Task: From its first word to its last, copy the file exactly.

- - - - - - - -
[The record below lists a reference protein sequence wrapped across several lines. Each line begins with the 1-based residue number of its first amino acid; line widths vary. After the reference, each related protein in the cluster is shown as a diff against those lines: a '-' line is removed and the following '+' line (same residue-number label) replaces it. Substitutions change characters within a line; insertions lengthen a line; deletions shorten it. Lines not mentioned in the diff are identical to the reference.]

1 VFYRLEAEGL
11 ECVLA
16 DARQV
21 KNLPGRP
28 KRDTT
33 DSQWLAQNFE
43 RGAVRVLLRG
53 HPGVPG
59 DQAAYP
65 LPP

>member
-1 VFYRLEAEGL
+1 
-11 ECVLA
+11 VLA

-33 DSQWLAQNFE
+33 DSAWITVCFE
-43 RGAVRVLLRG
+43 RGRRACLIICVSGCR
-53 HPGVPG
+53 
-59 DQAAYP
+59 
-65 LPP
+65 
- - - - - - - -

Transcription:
[The record below lists a reference protein sequence wrapped across several lines. Each line begins with the 1-based residue number of its first amino acid; line widths vary. After the reference, each related protein in the cluster is shown as a diff against those lines: a '-' line is removed and the following '+' line (same residue-number label) replaces it. Substitutions change characters within a line; insertions lengthen a line; deletions shorten it. Lines not mentioned in the diff are identical to the reference.]

1 VFYRLEAEGL
11 ECVLA
16 DARQV
21 KNLPGRP
28 KRDTT
33 DSQWLAQNFE
43 RGAVRVLLRG
53 HPGVPG
59 DQAAYP
65 LPP

>member
-1 VFYRLEAEGL
+1 
-11 ECVLA
+11 VLA

-33 DSQWLAQNFE
+33 DSAWITVCFE
-43 RGAVRVLLRG
+43 RGRRACLIICVSGCR
-53 HPGVPG
+53 
-59 DQAAYP
+59 
-65 LPP
+65 